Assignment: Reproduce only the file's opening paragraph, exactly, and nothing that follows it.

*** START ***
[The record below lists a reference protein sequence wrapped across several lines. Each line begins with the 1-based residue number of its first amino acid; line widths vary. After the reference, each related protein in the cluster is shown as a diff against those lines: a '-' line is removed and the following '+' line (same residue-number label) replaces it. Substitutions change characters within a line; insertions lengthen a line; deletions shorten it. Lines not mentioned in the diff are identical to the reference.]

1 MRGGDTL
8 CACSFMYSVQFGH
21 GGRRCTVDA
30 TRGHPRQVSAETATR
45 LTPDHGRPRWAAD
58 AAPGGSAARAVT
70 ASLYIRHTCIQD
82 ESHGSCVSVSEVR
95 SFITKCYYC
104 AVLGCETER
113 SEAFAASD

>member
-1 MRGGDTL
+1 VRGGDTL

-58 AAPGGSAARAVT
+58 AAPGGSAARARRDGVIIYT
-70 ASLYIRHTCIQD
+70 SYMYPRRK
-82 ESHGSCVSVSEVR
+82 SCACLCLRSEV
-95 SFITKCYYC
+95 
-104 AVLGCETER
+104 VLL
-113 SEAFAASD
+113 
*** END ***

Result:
[The record below lists a reference protein sequence wrapped across several lines. Each line begins with the 1-based residue number of its first amino acid; line widths vary. After the reference, each related protein in the cluster is shown as a diff against those lines: a '-' line is removed and the following '+' line (same residue-number label) replaces it. Substitutions change characters within a line; insertions lengthen a line; deletions shorten it. Lines not mentioned in the diff are identical to the reference.]